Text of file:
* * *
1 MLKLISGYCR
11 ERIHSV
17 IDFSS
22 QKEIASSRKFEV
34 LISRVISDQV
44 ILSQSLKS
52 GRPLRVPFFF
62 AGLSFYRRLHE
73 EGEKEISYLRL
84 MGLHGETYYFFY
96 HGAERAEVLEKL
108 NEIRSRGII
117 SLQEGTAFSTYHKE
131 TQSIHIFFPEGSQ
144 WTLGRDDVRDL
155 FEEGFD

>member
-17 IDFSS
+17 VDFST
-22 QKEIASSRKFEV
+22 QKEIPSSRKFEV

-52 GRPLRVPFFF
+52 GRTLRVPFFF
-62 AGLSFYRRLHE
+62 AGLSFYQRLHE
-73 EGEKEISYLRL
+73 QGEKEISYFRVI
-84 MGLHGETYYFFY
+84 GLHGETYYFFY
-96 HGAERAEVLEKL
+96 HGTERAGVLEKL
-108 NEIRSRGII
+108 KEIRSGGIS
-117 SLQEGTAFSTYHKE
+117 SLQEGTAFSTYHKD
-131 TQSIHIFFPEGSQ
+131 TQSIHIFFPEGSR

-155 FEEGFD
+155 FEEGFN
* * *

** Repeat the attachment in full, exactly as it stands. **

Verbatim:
1 MLKLISGYCR
11 ERIHSV
17 IDFSS
22 QKEIASSRKFEV
34 LISRVISDQV
44 ILSQSLKS
52 GRPLRVPFFF
62 AGLSFYRRLHE
73 EGEKEISYLRL
84 MGLHGETYYFFY
96 HGAERAEVLEKL
108 NEIRSRGII
117 SLQEGTAFSTYHKE
131 TQSIHIFFPEGSQ
144 WTLGRDDVRDL
155 FEEGFD

>member
-17 IDFSS
+17 VDFST
-22 QKEIASSRKFEV
+22 QKEIPSSRKFEV

-52 GRPLRVPFFF
+52 GRTLRVPFFF
-62 AGLSFYRRLHE
+62 AGLSFYQRLHE
-73 EGEKEISYLRL
+73 QGEKEISYFRVI
-84 MGLHGETYYFFY
+84 GLHGETYYFFY
-96 HGAERAEVLEKL
+96 HGTERAGVLEKL
-108 NEIRSRGII
+108 KEIRSGGIS
-117 SLQEGTAFSTYHKE
+117 SLQEGTAFSTYHKD
-131 TQSIHIFFPEGSQ
+131 TQSIHIFFPEGSR

-155 FEEGFD
+155 FEEGFN